Are you looking for more fun ways to incorporate and use the collection of “I Can Play It” Primary songs in Singing Time? You’ll love these 6 easy ideas that will help you make the most of the free resources on the church website!
For more help, make sure you visit our post with a printable master list of more than 80 I Can Play It Simplified Primary Sheet Music!
6 Ways to Use “I Can Play It”
Primary Songs in Singing Time
1. Senior Primary Pianist
Invite one of the older Primary children to practice and prepare ahead of time to be the pianist while the Primary practices and learns to sing one of your song picks for the year! You’ll want to give them 2-3 months ahead of time to practice and prepare.
Keep in mind, they likely haven’t played while people sing before, so plan to take singing slower the first few times through. You can also alternate with one time with the piano accompaniment and one time without alternating back and forth during your activity to take a little pressure off the child.
Encourage them to play the accompaniment for the Primary Program, too, with enough practice!
2. Make Easier Bell Charts
One benefit of simpler bell charts, without multiple notes being used, is it’s easier to follow along and know just when to play so it cuts down on a little bit of the confusion (and concentration needed) so the bell ringers are more likely to sing along!
It can also be helpful for smaller Primary groups so you keep some kids singing while others are taking a turn ringing the bells.
3. Play Name That Tune!
Use the simplified notes to let an older Primary children play the first few notes of the song for a game of Name that Tune! They’ll feel more confident facing simplified notes that don’t have more than one note to play at a time.
This would be a wonderful activity to use for a review week or if you don’t have a pianist!
Simply roll a 6 sided dice (the biggest one you can find!) and then play the number of notes you rolled. To make it easier, you can have a list of song titles on the board. Or, roll 2 dice to give the younger children more notes to go off of!
To make it more of a challenge, start with 1 note, then try 2 notes, then move on to 3 notes, etc until they can guess it! See how many songs they can guess in 4 or less notes!
4. Make a Melody Chart
I really love using melody charts in singing time! They are so engaging and interesting and I think it really helps the children better visualize how the music is moving along with the melody to see the rise and fall of the notes.
You can clear out the “clutter” so to speak of a traditional sheet music and just look at the simplified notes to help you make a melody chart that hits all those key notes and stays true to the melody.
Bonus: It’s even easier to notice similarities in the melody lines (and differences) to capture those repeating patterns and variations.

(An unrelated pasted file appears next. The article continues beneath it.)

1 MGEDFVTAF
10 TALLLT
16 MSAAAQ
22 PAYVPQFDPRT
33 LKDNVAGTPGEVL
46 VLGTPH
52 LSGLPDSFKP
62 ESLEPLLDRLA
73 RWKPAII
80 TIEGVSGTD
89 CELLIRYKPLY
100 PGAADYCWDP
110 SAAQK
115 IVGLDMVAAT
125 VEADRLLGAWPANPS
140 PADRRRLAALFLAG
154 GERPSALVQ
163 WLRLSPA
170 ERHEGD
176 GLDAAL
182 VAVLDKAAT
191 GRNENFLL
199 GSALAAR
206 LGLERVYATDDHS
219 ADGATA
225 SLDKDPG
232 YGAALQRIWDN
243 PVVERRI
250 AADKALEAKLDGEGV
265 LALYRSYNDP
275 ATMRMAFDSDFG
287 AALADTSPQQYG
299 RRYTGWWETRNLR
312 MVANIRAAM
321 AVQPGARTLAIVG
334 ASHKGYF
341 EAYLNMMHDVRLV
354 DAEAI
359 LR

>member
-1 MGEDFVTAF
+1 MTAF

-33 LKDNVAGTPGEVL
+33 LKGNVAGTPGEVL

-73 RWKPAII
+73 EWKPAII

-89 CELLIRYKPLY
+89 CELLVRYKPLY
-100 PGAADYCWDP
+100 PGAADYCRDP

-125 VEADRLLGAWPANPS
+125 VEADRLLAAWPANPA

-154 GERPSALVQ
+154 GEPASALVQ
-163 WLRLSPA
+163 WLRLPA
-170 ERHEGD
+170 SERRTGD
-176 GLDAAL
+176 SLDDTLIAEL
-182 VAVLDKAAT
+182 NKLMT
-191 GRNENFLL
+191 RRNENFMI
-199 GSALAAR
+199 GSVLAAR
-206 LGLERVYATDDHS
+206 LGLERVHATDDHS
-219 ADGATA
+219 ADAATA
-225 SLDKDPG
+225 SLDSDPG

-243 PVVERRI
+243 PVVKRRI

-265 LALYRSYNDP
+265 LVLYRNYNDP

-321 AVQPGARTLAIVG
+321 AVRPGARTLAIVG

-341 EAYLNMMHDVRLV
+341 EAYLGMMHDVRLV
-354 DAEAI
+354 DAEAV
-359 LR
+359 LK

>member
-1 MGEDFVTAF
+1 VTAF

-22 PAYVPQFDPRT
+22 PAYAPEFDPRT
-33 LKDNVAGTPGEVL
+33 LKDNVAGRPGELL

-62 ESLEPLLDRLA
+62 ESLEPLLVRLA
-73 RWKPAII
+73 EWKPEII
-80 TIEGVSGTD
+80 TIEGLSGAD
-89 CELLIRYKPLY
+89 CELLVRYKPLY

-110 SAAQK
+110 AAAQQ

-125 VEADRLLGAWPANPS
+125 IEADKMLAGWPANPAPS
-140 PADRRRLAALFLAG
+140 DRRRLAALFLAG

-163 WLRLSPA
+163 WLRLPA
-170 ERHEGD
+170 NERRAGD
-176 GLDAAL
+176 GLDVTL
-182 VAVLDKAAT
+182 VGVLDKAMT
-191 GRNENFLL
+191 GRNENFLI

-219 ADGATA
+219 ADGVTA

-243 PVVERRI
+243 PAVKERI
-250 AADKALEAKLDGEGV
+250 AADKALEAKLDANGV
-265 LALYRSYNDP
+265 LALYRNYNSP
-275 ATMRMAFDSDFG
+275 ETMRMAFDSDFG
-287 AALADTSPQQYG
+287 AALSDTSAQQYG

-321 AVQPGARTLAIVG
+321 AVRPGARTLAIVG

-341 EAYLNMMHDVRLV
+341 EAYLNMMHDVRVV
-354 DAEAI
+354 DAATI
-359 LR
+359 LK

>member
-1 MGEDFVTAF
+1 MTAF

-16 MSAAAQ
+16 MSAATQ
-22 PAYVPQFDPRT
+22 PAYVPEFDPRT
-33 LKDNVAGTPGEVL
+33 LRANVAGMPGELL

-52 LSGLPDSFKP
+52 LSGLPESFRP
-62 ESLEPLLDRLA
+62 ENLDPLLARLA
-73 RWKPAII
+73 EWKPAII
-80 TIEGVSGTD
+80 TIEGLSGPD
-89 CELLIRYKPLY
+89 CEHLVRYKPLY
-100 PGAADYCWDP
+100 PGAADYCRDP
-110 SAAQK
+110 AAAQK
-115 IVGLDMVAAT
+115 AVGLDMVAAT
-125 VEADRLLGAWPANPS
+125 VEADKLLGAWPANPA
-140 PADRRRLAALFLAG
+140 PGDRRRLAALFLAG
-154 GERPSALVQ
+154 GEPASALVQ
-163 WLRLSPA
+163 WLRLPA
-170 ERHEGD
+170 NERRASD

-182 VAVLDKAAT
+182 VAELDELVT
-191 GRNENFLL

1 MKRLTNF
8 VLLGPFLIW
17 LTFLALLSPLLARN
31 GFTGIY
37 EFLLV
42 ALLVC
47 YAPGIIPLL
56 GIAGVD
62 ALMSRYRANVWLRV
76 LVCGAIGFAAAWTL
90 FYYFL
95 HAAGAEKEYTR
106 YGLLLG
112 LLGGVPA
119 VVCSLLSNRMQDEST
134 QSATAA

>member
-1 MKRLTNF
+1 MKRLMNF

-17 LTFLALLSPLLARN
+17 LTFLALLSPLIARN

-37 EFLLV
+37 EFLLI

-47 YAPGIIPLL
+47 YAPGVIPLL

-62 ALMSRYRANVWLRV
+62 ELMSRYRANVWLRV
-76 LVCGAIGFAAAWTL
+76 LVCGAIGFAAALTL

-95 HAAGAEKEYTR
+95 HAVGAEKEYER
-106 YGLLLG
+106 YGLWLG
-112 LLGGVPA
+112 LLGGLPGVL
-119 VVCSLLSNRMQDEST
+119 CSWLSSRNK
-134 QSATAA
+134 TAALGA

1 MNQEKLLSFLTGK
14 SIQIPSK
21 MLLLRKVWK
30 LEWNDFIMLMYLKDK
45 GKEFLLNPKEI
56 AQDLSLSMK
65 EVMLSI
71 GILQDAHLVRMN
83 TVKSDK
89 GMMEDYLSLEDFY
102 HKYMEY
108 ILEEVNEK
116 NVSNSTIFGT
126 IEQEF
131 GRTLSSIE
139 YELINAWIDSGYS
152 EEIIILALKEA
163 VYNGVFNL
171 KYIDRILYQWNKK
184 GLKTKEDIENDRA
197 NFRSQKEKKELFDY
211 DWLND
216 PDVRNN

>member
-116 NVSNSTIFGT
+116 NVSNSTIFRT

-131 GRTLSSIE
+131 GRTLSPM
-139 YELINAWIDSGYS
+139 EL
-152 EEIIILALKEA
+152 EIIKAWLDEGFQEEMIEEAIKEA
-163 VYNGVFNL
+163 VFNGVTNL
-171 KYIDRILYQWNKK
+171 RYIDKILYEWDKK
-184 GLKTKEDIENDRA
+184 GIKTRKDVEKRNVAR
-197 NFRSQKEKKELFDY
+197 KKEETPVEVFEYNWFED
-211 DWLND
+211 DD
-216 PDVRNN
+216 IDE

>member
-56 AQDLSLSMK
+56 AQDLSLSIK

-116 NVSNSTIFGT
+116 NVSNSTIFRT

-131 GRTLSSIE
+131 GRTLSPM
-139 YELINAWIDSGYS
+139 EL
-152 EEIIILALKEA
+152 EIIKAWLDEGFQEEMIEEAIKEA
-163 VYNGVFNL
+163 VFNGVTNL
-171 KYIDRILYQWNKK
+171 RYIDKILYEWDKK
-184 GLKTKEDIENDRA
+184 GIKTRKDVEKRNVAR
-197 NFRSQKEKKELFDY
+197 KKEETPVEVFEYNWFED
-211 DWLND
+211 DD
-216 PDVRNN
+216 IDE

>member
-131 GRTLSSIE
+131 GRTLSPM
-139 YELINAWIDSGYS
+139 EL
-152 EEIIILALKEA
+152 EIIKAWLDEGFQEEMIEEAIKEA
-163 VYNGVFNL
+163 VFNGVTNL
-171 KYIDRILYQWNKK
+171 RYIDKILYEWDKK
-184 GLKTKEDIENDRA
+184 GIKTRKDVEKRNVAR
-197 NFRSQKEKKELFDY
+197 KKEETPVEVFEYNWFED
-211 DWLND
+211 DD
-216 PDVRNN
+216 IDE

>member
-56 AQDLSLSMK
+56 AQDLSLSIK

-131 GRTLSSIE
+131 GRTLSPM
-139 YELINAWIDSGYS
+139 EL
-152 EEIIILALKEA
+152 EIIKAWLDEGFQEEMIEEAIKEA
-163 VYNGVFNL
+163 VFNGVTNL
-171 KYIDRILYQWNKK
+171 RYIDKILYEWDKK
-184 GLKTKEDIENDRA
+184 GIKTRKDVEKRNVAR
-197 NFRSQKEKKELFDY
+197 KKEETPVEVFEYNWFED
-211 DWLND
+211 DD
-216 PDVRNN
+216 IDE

5. Primary Pianist Appreciation Day
Marybeth Lemon had a wonderful idea to use the series of I Can Play It songs to give your pianist a day off! You’ll start by preparing a list of songs and recruiting kiddos from your Primary to play a few of the different songs.
Then, when your pianist arrives and is ready to play that Sunday, you’ll surprise them with a “day off!” Let your pianist take a seat with each of the different Primary classes and switch with each song.
This is a great way for the children to get to know the pianist who puts in so much time into her (or his) calling usually without much notice or thanks! They will LOVE getting to be a part of Primary from the other side of the piano.
6. Play at Home Challenge
Offer an incentive (maybe a plate of cookies, a sheet of scripture stickers, or a special role as your helper in Primary) to any piano-playing kiddos in your Primary room!
You can simply ask the children to raise their hands or see you right after Primary if they are learning to play the piano and want to join a special challenge! Then, share the task and write down their names so you can follow up with anyone that wants to participate.
You can have them take a video of them practicing playing the songs, let them play the song in Primary for the rest of the group, or simply have a checklist with a goal to play through the song at least “x” number of times (somewhere between 5-10 would probably work best!)
Bonus: They’ll be spending lots of time listening to the music and singing along the words so they will be building in singing time practice, too, without even thinking about it!
Instruments: You may have some children in your ward that can play other instruments. You can absolutely include them on the challenge, too, and maybe even be able to encourage kids that aren’t learning an instrument to consider giving it a shot!
What other easy ideas do you have for incorporating these I Can Play It Primary sheet music resources into your Primary?